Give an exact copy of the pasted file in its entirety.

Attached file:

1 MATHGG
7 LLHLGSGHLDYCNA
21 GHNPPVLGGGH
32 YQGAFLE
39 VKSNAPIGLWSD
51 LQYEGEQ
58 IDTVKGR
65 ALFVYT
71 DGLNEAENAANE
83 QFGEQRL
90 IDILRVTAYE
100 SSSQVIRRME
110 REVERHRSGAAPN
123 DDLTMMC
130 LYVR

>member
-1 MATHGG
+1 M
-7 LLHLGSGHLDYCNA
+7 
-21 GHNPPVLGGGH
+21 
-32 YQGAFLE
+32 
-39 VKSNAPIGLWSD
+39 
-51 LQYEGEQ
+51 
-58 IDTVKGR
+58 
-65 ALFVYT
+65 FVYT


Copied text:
1 MATHGG
7 LLHLGSGHLDYCNA
21 GHNPPVLGGGH
32 YQGAFLE
39 VKSNAPIGLWSD
51 LQYEGEQ
58 IDTVKGR
65 ALFVYT
71 DGLNEAENAANE
83 QFGEQRL
90 IDILRVTAYE
100 SSSQVIRRME
110 REVERHRSGAAPN
123 DDLTMMC
130 LYVR

>member
-1 MATHGG
+1 M
-7 LLHLGSGHLDYCNA
+7 
-21 GHNPPVLGGGH
+21 
-32 YQGAFLE
+32 
-39 VKSNAPIGLWSD
+39 
-51 LQYEGEQ
+51 
-58 IDTVKGR
+58 
-65 ALFVYT
+65 FVYT